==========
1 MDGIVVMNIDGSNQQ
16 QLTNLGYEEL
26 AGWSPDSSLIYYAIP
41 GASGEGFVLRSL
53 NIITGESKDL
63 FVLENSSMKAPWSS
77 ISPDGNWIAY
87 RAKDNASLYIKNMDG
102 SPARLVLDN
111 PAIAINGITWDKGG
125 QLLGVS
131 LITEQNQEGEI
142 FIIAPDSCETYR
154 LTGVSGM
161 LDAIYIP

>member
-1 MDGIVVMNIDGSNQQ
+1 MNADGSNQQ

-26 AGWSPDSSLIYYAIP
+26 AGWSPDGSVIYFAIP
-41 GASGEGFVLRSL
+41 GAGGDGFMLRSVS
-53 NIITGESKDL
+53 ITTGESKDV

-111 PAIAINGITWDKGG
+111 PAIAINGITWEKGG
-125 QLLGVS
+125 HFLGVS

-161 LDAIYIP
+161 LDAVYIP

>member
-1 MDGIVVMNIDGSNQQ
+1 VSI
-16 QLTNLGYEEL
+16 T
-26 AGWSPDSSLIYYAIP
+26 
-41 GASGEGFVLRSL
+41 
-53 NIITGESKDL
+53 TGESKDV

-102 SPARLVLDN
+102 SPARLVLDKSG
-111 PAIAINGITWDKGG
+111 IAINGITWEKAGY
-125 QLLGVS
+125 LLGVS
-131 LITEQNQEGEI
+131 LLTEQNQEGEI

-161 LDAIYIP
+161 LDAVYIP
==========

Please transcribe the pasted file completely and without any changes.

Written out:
1 MDGIVVMNIDGSNQQ
16 QLTNLGYEEL
26 AGWSPDSSLIYYAIP
41 GASGEGFVLRSL
53 NIITGESKDL
63 FVLENSSMKAPWSS
77 ISPDGNWIAY
87 RAKDNASLYIKNMDG
102 SPARLVLDN
111 PAIAINGITWDKGG
125 QLLGVS
131 LITEQNQEGEI
142 FIIAPDSCETYR
154 LTGVSGM
161 LDAIYIP

>member
-1 MDGIVVMNIDGSNQQ
+1 MNADGSNQQ

-26 AGWSPDSSLIYYAIP
+26 AGWSPDGSVIYFAIP
-41 GASGEGFVLRSL
+41 GAGGDGFMLRSVS
-53 NIITGESKDL
+53 ITTGESKDV

-111 PAIAINGITWDKGG
+111 PAIAINGITWEKGG
-125 QLLGVS
+125 HFLGVS

-161 LDAIYIP
+161 LDAVYIP

>member
-1 MDGIVVMNIDGSNQQ
+1 VSI
-16 QLTNLGYEEL
+16 T
-26 AGWSPDSSLIYYAIP
+26 
-41 GASGEGFVLRSL
+41 
-53 NIITGESKDL
+53 TGESKDV

-102 SPARLVLDN
+102 SPARLVLDKSG
-111 PAIAINGITWDKGG
+111 IAINGITWEKAGY
-125 QLLGVS
+125 LLGVS
-131 LITEQNQEGEI
+131 LLTEQNQEGEI

-161 LDAIYIP
+161 LDAVYIP